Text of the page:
AKA The log4j Incident
AKA Karen Was Right
I worked a company that used Java with Log4j for logging. Log4j was configured to submit log entries to a logging SaaS by sending them to an agent running on the same server. However, the multi-line Java stack traces would get appear as single-line entries on the logging SaaS, making them very hard to correlate and follow.
People would come to me periodically to deal with the issue by blaming the SaaS. I would tell them that it wasn’t the SaaS, which supported multi-line entries, as could be seen with our non-Java apps, and that the logging library shared by the Java apps was likely at fault. Eventually I ran a test with
tcpdump on a server, showing that the messages had already been broken up into one line per message to the logging agent. But still, regular visits blaming the log service. Eventually, I even wrote an FAQ about the issue, which included the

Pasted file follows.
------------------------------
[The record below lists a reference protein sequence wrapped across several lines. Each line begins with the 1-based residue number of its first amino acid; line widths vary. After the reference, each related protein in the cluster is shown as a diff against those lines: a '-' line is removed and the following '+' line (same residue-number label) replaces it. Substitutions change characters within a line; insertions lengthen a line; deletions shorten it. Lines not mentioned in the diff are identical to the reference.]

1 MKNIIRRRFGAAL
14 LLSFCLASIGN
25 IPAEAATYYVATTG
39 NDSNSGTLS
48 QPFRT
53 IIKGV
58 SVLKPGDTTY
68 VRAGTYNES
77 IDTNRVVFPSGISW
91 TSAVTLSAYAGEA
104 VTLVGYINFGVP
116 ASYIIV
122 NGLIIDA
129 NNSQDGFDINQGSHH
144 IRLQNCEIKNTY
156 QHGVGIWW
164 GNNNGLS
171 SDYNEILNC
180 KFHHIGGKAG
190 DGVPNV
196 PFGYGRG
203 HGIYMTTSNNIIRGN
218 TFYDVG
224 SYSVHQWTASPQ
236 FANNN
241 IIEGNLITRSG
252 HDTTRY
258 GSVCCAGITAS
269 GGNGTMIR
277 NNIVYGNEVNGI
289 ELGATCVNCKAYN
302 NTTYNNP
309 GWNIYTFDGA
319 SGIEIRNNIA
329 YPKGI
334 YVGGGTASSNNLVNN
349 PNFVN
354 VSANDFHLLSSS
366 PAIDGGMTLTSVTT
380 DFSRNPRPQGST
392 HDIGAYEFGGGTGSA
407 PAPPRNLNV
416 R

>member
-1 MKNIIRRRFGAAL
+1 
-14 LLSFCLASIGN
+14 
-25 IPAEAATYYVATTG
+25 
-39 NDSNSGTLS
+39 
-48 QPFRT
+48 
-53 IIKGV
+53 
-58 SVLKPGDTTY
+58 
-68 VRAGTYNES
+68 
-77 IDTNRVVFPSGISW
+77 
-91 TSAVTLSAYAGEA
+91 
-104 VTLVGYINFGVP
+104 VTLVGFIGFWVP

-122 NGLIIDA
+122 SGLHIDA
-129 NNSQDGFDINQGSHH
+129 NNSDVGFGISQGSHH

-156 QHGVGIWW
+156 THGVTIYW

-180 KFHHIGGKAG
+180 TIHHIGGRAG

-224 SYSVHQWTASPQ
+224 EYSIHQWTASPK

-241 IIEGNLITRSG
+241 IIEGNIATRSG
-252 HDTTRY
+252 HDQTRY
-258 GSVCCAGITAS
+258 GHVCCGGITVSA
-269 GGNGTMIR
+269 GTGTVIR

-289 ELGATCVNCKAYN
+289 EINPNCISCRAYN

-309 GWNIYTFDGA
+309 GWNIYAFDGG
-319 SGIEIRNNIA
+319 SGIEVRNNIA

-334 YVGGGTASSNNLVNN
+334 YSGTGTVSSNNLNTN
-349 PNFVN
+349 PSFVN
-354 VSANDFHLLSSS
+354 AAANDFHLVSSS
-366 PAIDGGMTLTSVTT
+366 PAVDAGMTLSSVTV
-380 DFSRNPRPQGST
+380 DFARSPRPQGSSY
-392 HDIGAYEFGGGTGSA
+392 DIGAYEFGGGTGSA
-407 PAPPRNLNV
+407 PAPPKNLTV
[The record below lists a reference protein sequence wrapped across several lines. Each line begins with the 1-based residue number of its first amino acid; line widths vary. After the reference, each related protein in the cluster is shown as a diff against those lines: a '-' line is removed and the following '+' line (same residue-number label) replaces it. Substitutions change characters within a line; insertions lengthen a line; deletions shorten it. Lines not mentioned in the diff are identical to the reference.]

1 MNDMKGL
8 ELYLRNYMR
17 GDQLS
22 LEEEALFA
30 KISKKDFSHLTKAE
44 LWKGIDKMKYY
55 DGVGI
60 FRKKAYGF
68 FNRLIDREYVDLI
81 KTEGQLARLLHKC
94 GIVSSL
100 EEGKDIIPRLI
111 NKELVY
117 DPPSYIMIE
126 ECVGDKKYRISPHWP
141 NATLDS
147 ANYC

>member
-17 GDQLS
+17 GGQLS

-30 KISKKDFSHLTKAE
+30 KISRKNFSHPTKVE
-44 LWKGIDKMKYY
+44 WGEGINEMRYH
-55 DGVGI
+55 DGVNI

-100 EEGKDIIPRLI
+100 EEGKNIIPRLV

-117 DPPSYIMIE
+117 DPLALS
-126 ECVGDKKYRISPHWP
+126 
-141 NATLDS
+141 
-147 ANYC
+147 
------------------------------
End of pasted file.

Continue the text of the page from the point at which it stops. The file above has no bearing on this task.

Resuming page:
tcpdump output, so when people pinged me about it, I could point them to it. It was on the app side, clear as day.
This went on for two years. TWO YEARS. Finally, I had had it. I sat down, combed through the
log4j docs and examples, altered the logger class and made a test app that showed that, by using a different
log4j method (or maybe it was a method option? I can’t remember), the multi-line stack traces would appear in Sumo as single, discrete log entries.
I don’t generally have the inclination to say, “I told you so,” (especially when it should really go without saying), but TWO YEARS. I told my boss I wanted t-shirts distributed to everyone in engineering saying, “Karen was right.”
The t-shirts were not forthcoming. I left the company soon thereafter.